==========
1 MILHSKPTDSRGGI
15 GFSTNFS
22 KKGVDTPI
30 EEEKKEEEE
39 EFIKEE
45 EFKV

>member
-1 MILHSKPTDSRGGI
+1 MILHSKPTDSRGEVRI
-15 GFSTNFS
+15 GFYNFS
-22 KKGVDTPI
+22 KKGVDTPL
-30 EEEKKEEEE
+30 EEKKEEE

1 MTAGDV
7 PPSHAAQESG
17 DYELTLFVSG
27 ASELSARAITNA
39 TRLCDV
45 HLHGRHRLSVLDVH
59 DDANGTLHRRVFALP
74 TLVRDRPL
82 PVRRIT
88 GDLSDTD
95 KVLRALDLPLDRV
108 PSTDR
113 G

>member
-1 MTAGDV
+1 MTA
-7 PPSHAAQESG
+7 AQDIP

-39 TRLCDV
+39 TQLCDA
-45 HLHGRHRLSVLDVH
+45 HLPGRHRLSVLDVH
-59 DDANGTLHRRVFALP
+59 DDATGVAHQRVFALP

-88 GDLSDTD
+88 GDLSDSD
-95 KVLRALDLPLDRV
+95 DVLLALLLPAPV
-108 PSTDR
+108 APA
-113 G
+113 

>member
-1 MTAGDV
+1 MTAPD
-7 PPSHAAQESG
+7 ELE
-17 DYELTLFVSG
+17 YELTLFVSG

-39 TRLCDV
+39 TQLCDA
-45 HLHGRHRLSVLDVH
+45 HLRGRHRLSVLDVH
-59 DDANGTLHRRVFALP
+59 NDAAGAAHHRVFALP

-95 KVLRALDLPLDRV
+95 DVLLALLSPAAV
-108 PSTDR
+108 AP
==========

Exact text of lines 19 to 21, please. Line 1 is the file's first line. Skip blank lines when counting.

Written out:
27 ASELSARAITNA
39 TRLCDV
45 HLHGRHRLSVLDVH